I’ve given a number of updates on Felix over the last few weeks, but I haven’t really offered an update on us and what we’re going through. I figured I’d paint a picture of our lives right now. Though of course the two are totally tangled together.
As I’ve explained, we’ve mostly been sitting through the waiting stage of Felix’s treatment so far.
Our first hope was that Lydia would be a match and Felix would be able to get a bone marrow transplant from her. So we had to wait for typing. When that didn’t work out, we had to wait for paperwork to go through for enzyme replacement therapy, as a short-term solution until we can pursue the next stage of treatment – either gene therapy or an unrelated donor bone marrow transplant. We’re still waiting for that to start. Then we have to wait and see how he responds to the enzyme replacement.
Meanwhile, since his diagnosis last month, the doctors have been closely monitoring him for any infection. Every time he shows the slightest sign of possible illness, he gets a flurry of tests and examinations, followed by various interventions (antibiotics, oxygen, feeding tube, etc). In the meantime, we are often waiting for results, doctor visits, further testing, examinations, etc.
We spend a lot of time in Felix’s room, both to be with him and to await news from doctors. We’ve also taken care of his feeding, both when it was by bottle and now that it’s through NG tube. We try to have at least one of us in his room at all times during the day. Often, we’re both in there. Waiting.
Our main activity, if you will, is coping. Felix still sleeps a lot, and doesn’t need much besides feeding, diaper changes, cuddles, and company. (He’s seven weeks old now.) So we don’t have a lot to do, though we feel exhausted most days. It’s tiring, waiting on tests and discussing life-or-death options for our child. It’s draining, spending time in a sterile room with a baby who’s tangled up in tubes and wires and attached to machines that beep and blink all day and night. It’s even tiring having to spend our days wearing masks and gloves and gowns.
We want to stay near him and nurture him. But we get tired of sitting around in his room, and we know we need to take care of ourselves, too. Trying to balance caring for our baby, ourselves, and each other is tricky. (At least we’ve totally given care of Lydia over to family. It’s one less thing to worry about.)
So when we can, we go out for nice meals. Often a nurse will agree to take one of his feeds and stay close to him while we’re out (most of them are absolutely lovely.) We watch a lot of TV while in his room. I like watching stand-up on the Comedy Network, and we’re re-watching The Office on a laptop on DVD. (A significant detail: we don’t have wi-fi in his room. So no blogging, Netflix, or social media when we’re with him. Which is almost all the time.) We try to keep in touch with friends and family online and keep them updated using computers in the Ronald McDonald Family Room. We try to get our minds off of our difficult situation . . . but feel guilty about leaving our baby alone in a hospital room. It’s a tricky balance.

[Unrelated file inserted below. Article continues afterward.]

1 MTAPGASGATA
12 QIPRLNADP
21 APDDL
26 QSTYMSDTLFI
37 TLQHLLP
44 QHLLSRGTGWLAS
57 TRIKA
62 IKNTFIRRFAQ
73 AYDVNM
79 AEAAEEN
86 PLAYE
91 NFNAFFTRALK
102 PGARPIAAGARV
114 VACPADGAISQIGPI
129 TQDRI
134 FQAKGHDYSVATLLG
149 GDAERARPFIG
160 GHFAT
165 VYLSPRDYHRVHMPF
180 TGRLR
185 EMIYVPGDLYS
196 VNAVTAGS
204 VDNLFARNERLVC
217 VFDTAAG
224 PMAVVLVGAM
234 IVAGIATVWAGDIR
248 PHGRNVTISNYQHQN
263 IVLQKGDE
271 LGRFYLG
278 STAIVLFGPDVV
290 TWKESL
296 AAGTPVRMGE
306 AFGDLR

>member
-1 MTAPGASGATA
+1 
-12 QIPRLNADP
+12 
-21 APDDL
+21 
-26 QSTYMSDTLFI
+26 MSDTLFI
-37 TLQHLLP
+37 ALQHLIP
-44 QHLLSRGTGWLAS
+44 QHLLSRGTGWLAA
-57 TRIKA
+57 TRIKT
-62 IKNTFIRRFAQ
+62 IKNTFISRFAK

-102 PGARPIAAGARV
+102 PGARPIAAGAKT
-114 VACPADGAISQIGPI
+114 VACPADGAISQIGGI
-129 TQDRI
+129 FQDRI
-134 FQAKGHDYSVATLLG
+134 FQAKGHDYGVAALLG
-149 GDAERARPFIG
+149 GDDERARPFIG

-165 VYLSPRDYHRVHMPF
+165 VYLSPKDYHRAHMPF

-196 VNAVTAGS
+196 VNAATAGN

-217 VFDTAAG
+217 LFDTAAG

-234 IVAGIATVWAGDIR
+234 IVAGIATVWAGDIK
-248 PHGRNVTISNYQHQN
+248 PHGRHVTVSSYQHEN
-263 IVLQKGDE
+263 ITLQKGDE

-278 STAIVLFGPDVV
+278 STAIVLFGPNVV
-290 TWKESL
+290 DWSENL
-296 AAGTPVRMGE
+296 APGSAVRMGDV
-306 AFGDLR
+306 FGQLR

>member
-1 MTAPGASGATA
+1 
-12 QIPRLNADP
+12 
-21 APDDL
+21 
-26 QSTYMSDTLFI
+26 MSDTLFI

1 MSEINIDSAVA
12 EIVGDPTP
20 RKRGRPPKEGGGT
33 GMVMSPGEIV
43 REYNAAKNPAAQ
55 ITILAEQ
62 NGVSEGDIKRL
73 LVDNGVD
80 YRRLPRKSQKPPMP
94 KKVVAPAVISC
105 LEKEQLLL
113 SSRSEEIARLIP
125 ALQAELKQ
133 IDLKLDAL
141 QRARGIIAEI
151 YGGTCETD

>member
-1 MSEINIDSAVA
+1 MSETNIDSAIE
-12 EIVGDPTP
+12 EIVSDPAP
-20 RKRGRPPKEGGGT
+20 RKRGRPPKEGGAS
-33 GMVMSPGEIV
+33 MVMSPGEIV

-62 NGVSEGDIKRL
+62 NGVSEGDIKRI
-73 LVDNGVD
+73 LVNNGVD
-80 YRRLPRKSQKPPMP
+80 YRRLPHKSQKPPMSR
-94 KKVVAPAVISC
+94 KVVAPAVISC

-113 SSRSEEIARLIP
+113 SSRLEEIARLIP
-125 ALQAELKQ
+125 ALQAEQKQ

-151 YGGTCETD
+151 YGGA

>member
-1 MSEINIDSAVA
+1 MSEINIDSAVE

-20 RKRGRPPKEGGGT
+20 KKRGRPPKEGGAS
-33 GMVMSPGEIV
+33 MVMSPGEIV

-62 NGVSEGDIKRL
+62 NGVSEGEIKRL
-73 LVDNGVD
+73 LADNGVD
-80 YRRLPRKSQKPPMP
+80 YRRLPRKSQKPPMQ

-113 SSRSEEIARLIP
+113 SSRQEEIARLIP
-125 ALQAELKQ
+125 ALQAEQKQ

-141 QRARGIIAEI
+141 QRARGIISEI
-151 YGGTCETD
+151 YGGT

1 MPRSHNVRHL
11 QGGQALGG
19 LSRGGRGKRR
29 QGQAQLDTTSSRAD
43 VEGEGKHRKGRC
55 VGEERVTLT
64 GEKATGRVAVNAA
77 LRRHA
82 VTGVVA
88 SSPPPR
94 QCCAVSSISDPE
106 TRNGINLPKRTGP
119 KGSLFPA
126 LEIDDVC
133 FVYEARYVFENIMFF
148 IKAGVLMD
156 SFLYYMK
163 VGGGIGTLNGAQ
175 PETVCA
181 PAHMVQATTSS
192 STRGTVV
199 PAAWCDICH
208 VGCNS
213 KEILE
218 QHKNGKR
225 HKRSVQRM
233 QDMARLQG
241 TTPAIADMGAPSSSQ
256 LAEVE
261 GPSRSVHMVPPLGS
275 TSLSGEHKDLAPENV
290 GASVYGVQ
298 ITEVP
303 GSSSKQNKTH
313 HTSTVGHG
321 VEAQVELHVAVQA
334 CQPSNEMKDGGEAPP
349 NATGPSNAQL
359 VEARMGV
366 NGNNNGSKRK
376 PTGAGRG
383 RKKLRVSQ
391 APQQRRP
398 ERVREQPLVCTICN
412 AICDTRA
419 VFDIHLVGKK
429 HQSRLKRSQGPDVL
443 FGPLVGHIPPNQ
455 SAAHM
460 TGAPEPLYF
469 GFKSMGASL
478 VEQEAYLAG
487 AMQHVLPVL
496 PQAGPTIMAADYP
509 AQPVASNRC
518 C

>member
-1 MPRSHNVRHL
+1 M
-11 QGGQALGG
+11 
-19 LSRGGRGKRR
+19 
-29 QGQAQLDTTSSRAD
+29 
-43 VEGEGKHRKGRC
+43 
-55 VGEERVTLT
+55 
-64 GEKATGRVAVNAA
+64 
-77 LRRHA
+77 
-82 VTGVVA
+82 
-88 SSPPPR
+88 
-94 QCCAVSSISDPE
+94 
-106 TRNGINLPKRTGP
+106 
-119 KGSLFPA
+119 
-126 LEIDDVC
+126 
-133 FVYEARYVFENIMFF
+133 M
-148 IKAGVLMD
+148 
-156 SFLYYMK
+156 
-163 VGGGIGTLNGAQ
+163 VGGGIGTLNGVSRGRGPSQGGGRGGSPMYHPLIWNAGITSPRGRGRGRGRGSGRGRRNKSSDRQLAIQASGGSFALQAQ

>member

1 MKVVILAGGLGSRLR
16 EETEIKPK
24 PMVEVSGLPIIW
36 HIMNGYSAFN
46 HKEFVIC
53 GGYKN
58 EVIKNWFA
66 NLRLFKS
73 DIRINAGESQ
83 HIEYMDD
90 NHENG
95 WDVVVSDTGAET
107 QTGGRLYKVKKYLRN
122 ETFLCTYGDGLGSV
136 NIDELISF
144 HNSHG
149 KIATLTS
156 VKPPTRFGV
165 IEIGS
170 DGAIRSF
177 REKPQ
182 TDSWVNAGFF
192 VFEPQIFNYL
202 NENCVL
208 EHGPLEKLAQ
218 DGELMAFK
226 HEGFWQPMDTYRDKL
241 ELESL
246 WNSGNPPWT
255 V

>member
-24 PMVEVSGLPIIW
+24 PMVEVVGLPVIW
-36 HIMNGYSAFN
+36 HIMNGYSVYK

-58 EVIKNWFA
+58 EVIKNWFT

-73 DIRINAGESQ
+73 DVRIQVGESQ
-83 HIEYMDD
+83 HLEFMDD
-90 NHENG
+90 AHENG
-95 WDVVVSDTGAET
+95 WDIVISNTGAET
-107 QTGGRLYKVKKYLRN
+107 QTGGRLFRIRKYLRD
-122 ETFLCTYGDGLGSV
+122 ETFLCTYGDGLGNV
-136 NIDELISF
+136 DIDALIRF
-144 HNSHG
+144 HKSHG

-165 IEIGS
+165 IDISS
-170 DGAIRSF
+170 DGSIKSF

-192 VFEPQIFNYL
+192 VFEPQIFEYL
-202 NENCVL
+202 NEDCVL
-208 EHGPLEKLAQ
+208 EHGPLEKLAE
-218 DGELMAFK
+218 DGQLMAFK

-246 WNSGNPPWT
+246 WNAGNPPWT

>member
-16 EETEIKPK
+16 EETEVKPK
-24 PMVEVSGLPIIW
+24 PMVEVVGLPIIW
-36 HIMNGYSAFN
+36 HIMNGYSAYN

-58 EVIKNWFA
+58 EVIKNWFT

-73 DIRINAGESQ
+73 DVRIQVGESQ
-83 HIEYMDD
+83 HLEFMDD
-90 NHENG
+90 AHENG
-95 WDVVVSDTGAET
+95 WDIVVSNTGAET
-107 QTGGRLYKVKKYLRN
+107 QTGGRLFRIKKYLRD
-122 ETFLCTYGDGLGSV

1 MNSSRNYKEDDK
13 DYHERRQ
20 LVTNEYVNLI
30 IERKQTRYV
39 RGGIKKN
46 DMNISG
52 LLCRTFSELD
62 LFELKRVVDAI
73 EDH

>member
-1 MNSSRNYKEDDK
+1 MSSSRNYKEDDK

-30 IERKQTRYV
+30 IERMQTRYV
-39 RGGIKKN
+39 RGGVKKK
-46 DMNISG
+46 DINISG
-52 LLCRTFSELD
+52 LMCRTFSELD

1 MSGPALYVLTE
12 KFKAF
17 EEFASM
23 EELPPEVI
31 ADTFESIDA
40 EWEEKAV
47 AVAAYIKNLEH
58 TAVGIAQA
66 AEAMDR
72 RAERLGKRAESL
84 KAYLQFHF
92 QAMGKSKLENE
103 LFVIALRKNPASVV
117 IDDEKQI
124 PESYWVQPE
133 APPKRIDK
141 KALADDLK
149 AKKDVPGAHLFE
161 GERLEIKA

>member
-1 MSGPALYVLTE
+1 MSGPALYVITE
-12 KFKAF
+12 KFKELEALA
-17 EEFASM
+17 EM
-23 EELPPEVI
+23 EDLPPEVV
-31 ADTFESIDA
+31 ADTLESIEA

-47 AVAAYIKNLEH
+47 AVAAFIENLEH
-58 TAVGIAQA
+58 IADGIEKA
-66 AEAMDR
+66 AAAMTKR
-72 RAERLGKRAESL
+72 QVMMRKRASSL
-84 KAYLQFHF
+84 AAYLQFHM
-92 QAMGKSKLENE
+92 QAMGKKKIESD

Two weeks ago Ben and I started spending the nights in the McDonald House, together. Before that, we took turns or shifts sleeping on the couch in his room. (We still have to wear the gowns, gloves, and masks if we do that.) A couple of nurses had to talk us into letting them take care of him for the night. He doesn’t cry much, and they promised to keep a close eye on him. We give him his last feed at nine, put him to bed, and go across the street for night. I hurry back to him first thing in the morning. Ever since we started doing that I am much more emotionally stable.
Lydia visits on the weekends when either one of our parents bring her. Twice, she has stayed the night with us. It is both glorious and heartbreaking when she visits. I remember how very much I miss her.
Otherwise, we video chat with her about every other day. But it always ends with both me and Lydia crying, so it’s kind of hard to want to get started.
I haven’t seen my home or cooked a meal in over a month.
Our emotions go up and down depending on how Felix is doing. When he’s stable, I’m generally pretty content and life here almost feels normal. We joke around and get lunch and do laundry. When tests come back with scary news I spend the next 24 hours weeping, until I adjust to our new reality.
I still cry almost every day about not being able to breastfeed. Until this afternoon, I was still pumping every four hours throughout the day, just in case. But I just got confirmation that I will definitely never be able to breastfeed Felix. It’s just too much of a threat to his immune system. I’m still working through the emotions.
We have to take it day by day. If I try to think too far ahead I get anxious. We have no idea what’s in store for us.
Today was a hard day. Yesterday was okay, though. We’ll see about tomorrow when we get there.